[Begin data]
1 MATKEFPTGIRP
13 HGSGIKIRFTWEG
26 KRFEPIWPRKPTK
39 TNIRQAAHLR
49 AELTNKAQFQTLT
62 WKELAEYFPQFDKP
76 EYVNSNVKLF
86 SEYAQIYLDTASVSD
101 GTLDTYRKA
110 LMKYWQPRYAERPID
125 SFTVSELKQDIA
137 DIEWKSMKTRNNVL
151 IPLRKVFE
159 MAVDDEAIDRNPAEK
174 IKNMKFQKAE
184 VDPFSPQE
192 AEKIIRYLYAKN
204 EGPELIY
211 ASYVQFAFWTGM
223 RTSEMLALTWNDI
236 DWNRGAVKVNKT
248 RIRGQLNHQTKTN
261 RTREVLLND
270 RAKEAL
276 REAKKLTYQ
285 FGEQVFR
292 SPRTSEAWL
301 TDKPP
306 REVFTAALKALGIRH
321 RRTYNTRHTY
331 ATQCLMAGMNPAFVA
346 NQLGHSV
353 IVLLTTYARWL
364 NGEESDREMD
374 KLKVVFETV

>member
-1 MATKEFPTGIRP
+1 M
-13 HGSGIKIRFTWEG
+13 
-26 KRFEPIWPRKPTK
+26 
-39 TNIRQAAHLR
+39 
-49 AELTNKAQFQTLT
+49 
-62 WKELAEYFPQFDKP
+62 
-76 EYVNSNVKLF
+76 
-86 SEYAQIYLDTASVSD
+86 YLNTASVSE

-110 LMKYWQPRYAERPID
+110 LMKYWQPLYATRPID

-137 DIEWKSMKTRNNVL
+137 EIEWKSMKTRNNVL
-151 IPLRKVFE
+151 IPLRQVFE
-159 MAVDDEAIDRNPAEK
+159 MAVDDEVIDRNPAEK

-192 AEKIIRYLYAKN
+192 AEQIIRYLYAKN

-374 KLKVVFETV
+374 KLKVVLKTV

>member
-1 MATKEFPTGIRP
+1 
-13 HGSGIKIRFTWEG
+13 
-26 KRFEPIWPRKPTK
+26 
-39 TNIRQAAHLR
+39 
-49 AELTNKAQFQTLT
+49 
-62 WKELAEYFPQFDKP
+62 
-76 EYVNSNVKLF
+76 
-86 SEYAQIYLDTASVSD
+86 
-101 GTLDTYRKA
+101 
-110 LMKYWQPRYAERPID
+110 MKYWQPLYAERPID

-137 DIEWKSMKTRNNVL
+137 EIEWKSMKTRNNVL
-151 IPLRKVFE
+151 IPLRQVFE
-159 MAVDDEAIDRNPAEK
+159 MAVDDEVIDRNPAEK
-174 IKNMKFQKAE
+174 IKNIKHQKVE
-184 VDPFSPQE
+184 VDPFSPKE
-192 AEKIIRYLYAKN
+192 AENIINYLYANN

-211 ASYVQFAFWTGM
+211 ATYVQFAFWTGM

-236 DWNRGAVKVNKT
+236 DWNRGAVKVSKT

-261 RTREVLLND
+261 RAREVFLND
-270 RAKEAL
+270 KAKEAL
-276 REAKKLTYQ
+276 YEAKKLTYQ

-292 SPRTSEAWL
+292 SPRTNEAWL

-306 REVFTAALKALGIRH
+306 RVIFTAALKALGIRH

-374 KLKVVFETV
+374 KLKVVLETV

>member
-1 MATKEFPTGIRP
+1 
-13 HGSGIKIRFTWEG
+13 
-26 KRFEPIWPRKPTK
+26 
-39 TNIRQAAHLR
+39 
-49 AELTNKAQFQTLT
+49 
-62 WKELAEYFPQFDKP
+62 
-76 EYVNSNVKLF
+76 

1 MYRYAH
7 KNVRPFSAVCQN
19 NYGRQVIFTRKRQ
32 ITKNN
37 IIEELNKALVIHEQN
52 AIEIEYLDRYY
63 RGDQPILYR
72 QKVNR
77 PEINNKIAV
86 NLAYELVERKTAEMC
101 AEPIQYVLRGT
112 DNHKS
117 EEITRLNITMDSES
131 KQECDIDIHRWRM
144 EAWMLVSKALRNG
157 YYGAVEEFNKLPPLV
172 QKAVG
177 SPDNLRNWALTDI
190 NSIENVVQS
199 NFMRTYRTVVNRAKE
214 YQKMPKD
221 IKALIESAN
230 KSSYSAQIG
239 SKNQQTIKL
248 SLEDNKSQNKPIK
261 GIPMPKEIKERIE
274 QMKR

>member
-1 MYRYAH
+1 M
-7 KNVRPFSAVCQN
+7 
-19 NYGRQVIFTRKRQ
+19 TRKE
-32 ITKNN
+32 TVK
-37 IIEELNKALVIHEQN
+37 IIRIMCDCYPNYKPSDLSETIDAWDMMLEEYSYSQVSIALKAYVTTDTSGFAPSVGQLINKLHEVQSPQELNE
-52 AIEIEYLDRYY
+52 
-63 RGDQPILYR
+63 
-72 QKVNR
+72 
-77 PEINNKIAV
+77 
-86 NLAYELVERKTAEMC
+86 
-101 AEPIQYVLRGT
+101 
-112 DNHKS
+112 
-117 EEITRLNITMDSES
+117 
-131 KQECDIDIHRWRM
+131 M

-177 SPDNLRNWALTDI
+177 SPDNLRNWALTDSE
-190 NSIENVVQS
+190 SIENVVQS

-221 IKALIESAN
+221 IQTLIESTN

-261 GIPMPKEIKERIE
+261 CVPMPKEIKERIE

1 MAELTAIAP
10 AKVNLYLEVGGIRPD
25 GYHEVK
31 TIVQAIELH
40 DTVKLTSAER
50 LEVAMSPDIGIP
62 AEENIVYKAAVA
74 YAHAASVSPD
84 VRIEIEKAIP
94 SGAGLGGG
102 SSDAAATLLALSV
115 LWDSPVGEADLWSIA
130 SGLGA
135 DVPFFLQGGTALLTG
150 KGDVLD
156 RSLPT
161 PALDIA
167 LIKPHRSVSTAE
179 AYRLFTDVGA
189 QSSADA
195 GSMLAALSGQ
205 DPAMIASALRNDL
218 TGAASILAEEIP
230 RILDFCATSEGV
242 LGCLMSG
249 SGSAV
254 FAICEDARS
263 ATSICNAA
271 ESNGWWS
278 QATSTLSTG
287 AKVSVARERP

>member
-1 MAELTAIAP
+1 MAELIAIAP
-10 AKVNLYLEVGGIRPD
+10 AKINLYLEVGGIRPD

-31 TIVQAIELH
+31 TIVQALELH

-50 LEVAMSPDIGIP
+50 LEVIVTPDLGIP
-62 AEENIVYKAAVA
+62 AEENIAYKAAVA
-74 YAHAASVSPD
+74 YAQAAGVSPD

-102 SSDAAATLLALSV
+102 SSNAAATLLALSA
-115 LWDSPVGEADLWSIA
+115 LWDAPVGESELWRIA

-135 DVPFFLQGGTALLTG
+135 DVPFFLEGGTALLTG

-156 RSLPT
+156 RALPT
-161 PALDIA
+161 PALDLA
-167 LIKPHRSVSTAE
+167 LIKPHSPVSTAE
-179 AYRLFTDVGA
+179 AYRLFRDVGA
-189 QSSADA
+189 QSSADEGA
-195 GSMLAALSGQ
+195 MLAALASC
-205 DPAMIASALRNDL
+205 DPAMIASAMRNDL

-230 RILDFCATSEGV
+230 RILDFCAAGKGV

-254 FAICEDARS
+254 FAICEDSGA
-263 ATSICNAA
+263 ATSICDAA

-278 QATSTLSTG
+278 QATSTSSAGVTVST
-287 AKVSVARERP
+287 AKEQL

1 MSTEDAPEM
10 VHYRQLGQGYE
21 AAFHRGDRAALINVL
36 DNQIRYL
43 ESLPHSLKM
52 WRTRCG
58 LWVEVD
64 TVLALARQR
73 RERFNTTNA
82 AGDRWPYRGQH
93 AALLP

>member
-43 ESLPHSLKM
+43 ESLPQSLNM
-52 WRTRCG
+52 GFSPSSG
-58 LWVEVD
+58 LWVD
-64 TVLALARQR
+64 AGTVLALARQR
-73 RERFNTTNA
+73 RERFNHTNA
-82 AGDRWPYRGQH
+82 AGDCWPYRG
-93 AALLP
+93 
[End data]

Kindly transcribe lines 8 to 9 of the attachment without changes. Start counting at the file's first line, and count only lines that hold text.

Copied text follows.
86 SEYAQIYLDTASVSD
101 GTLDTYRKA